To explore the relationship of refractive error and ocular biometry with primary open-angle glaucoma (POAG) in the Malay population.
The Singapore Malay Eye Study is a population-based cross-sectional survey that examined 3280 persons (78.7% response) aged 40 to 80 years. Participants underwent a standardized clinical examination including slitlamp biomicroscopy, Goldmann applanation tonometry, refraction, dilated optic disc assessment, and measurement of axial length (AL) and central corneal thickness (CCT). Glaucoma was defined according to International Society for Geographical and Epidemiological Ophthalmology criteria.
After adjusting for possible confounders, persons with moderate or high myopia (less than −4.0 diopters, right eyes) were more likely to have POAG (odds ratio [OR], 2.87; 95% confidence interval, 1.09-7.53); this association remained significant after controlling for CCT (2.80; 1.07-7.37). Longer AL was associated with POAG (ORs, 2.49, 3.61, and 2.88, comparing quartiles 2, 3, and 4, respectively, with quartile 1 of AL; P = .03 for trend). If CCT was controlled for, persons with AL in quartile 4 were 3 times more likely to have POAG (OR, 3.00; 95% confidence interval, 1.09-8.24) than those in quartile 1.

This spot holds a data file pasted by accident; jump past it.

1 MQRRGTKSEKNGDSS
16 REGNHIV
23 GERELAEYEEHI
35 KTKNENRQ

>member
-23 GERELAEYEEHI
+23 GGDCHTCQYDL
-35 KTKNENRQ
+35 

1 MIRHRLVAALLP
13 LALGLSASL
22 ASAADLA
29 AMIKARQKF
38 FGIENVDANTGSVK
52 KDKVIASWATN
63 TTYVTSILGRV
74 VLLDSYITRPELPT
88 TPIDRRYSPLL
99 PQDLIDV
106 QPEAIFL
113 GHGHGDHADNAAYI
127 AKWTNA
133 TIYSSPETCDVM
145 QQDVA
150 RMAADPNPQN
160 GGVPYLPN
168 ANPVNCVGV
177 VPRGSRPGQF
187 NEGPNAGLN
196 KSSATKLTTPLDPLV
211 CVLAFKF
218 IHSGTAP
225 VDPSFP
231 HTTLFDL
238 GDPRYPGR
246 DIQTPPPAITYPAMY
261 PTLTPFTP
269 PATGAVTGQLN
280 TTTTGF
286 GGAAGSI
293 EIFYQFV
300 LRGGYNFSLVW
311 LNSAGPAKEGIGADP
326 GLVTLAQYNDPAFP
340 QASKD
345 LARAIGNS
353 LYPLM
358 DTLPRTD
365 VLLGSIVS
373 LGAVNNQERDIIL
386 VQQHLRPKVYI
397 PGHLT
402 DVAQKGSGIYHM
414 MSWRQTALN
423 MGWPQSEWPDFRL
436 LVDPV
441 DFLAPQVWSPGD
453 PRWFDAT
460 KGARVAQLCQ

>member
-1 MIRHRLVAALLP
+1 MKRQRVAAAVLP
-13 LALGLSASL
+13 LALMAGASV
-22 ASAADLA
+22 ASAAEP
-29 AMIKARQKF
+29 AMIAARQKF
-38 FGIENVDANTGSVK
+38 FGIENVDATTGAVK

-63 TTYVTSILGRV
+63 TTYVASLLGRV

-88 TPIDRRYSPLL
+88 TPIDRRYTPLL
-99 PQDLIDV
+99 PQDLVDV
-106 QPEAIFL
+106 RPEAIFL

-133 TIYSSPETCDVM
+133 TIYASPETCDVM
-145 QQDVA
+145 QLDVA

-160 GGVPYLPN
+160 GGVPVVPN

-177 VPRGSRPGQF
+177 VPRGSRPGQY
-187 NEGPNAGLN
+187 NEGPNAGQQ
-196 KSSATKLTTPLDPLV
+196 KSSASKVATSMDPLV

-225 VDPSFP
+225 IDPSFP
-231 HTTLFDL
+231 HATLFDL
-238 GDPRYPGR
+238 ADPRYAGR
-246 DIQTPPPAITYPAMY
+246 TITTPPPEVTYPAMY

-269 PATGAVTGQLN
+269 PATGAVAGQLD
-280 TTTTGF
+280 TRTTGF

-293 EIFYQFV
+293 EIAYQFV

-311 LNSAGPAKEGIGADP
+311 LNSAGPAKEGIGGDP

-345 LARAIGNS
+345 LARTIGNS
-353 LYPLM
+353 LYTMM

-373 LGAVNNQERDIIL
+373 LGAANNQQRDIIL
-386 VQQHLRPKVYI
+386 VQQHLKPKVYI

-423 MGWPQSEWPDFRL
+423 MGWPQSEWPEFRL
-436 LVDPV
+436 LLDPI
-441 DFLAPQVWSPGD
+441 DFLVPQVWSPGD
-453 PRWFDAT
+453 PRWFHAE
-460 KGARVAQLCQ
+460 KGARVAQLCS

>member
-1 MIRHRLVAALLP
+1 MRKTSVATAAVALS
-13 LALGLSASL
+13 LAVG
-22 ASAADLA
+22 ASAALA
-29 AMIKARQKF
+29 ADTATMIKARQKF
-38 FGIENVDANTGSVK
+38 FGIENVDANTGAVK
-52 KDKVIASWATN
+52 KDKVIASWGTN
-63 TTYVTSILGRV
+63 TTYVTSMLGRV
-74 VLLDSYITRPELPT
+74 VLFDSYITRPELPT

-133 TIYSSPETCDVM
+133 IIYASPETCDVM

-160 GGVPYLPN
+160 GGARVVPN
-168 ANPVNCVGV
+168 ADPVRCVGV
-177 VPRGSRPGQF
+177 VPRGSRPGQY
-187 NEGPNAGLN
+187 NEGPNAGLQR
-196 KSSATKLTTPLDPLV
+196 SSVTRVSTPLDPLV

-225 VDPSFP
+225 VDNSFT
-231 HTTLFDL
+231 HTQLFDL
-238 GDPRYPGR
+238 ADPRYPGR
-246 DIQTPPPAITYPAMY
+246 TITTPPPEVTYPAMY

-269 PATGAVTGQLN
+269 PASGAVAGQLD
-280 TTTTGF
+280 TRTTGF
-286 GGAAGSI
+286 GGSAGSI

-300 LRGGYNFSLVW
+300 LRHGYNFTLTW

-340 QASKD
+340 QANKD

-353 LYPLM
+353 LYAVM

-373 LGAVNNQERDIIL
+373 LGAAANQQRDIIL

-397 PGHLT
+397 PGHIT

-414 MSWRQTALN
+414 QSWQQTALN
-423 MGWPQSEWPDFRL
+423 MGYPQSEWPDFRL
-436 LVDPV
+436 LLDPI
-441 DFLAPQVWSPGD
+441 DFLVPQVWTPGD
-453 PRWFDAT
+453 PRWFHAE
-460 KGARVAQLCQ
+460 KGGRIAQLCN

This population-based study in Singapore shows an association of moderate myopia and increasing AL with POAG independent of other factors, including CCT.